Updated 11/5 10:00 PM EST
US Ambassador Ryan Crocker said today that the United States’ general policy towards Iraq will not change after the election of Democratic Party nominee Barack Obama to be the next President of the United States.
This seems to also be the view of Iraqi officials, with presidential cabinet chief Nusseir al-Aani saying “only approaches and strategies” will change in Iraq, “but the aim will remain as it is.” Iraqi Foreign Ministry Hoshyar Zebari also said the cabinet does not expect that the new administration will make “surprising changes” nor did he expect President-elect Obama to embark on a “quick disengagement” policy with respect to Iraq.
Vice President Tareq al-Hashemi, whose Iraqi Islamic Party severed all ties with the United States late last month over the killing of a senior party member, sent a congratulatory message to Obama and said he hopes the promise of change will not be limited to the United States.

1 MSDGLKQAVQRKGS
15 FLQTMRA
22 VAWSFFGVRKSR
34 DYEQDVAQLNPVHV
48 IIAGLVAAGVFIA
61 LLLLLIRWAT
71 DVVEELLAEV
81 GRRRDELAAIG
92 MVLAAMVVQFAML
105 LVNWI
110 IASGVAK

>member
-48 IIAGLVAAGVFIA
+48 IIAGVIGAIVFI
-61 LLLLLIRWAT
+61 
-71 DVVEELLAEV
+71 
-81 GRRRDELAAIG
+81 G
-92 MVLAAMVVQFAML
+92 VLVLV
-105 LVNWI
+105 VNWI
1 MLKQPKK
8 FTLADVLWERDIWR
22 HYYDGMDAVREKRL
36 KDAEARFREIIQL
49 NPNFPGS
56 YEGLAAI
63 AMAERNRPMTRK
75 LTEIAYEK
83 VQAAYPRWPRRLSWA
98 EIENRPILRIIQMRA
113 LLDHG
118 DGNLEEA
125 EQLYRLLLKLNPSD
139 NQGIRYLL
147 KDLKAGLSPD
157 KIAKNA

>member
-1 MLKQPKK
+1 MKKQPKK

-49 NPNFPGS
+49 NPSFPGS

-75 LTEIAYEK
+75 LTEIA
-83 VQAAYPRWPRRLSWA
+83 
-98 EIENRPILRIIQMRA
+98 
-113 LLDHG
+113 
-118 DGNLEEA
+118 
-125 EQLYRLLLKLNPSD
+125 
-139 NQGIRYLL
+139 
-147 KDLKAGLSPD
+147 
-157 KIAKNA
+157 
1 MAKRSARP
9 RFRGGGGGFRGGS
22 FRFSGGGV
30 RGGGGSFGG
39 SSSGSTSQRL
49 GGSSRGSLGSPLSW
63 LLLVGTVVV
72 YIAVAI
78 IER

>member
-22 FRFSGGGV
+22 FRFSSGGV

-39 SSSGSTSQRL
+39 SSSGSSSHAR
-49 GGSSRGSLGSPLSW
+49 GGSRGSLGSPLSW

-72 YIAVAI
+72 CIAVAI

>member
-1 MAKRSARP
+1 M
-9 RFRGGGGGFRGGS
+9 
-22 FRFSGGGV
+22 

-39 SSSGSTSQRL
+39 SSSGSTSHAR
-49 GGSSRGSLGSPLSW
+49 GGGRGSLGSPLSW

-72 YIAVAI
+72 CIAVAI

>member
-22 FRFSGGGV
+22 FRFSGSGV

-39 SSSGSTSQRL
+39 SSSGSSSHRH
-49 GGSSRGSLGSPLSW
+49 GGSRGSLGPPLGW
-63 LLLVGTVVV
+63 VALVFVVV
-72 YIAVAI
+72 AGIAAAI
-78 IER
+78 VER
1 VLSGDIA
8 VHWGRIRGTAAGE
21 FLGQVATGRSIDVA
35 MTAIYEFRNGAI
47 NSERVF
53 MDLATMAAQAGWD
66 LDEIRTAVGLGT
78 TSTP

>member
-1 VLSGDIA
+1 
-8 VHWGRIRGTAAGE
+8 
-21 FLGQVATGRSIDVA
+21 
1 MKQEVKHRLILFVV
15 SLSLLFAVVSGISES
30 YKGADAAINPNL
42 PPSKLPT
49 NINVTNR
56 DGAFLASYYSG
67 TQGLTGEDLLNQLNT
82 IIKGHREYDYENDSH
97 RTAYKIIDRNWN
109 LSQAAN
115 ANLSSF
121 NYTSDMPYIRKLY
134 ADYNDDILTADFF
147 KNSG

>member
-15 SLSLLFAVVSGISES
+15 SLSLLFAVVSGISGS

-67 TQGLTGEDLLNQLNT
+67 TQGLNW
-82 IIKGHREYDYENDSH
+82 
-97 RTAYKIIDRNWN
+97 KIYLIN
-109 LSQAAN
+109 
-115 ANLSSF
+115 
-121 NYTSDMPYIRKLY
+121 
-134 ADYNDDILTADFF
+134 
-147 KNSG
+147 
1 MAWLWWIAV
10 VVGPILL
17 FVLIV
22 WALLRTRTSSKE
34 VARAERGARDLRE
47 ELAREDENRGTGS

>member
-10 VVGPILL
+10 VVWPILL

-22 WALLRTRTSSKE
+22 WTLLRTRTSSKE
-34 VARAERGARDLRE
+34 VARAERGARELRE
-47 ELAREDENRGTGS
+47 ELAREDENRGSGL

Meanwhile Ahmed al-Massoudi, the spokesman for the opposition Sadrist bloc, demanded that the President-elect withdraw American troops from Iraq, adding “he made promises to pull out troops from Iraq. The Iraqi people do not care about who will lead America, they only care about their independence.”
President-elect Obama initially spoke of a 16 month plan to withdraw American combat forces from Iraq, he later clarified that with numerous pre-conditions which made it more of a best-case scenario. Eventually, Obama was praising the “success” of the surge and the differences between his position and that of the current administration were unclear at best.
He is widely expected to cut troop levels somewhat (above and beyond the trivial cut announced today) so he can shift more troops into Afghanistan. Prime Minister Nouri al-Maliki vowed this evening to hold Obama to the cuts, and took credit for his victory in yesterday’s election.